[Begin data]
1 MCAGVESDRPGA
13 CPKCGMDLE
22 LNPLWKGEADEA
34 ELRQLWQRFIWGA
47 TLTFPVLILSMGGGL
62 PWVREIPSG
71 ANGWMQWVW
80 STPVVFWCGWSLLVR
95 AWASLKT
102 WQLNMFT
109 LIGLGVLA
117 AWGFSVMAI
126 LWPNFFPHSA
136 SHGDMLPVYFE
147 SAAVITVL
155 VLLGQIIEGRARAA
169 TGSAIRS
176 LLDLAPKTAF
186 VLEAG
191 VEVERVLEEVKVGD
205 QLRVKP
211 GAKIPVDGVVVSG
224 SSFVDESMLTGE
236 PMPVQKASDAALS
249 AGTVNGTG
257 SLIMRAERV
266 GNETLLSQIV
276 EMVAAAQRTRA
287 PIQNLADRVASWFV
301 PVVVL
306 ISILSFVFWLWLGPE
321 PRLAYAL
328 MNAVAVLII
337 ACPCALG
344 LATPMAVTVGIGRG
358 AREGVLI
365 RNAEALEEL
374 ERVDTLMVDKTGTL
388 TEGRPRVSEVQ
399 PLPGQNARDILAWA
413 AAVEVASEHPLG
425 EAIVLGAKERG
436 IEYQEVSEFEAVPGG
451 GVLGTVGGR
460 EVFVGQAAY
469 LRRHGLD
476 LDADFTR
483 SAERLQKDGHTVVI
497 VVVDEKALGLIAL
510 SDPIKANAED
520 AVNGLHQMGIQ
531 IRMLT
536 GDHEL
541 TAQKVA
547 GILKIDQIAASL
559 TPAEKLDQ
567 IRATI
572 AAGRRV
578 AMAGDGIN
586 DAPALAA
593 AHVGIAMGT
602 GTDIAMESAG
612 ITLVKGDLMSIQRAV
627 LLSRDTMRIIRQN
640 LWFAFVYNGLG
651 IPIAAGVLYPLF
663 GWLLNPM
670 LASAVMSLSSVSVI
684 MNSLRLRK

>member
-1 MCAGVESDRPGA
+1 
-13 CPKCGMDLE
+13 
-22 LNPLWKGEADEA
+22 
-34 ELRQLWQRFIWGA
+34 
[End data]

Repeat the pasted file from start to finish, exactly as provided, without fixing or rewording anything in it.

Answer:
1 MCAGVESDRPGA
13 CPKCGMDLE
22 LNPLWKGEADEA
34 ELRQLWQRFIWGA
47 TLTFPVLILSMGGGL
62 PWVREIPSG
71 ANGWMQWVW
80 STPVVFWCGWSLLVR
95 AWASLKT
102 WQLNMFT
109 LIGLGVLA
117 AWGFSVMAI
126 LWPNFFPHSA
136 SHGDMLPVYFE
147 SAAVITVL
155 VLLGQIIEGRARAA
169 TGSAIRS
176 LLDLAPKTAF
186 VLEAG
191 VEVERVLEEVKVGD
205 QLRVKP
211 GAKIPVDGVVVSG
224 SSFVDESMLTGE
236 PMPVQKASDAALS
249 AGTVNGTG
257 SLIMRAERV
266 GNETLLSQIV
276 EMVAAAQRTRA
287 PIQNLADRVASWFV
301 PVVVL
306 ISILSFVFWLWLGPE
321 PRLAYAL
328 MNAVAVLII
337 ACPCALG
344 LATPMAVTVGIGRG
358 AREGVLI
365 RNAEALEEL
374 ERVDTLMVDKTGTL
388 TEGRPRVSEVQ
399 PLPGQNARDILAWA
413 AAVEVASEHPLG
425 EAIVLGAKERG
436 IEYQEVSEFEAVPGG
451 GVLGTVGGR
460 EVFVGQAAY
469 LRRHGLD
476 LDADFTR
483 SAERLQKDGHTVVI
497 VVVDEKALGLIAL
510 SDPIKANAED
520 AVNGLHQMGIQ
531 IRMLT
536 GDHEL
541 TAQKVA
547 GILKIDQIAASL
559 TPAEKLDQ
567 IRATI
572 AAGRRV
578 AMAGDGIN
586 DAPALAA
593 AHVGIAMGT
602 GTDIAMESAG
612 ITLVKGDLMSIQRAV
627 LLSRDTMRIIRQN
640 LWFAFVYNGLG
651 IPIAAGVLYPLF
663 GWLLNPM
670 LASAVMSLSSVSVI
684 MNSLRLRK

>member
-1 MCAGVESDRPGA
+1 
-13 CPKCGMDLE
+13 
-22 LNPLWKGEADEA
+22 
-34 ELRQLWQRFIWGA
+34 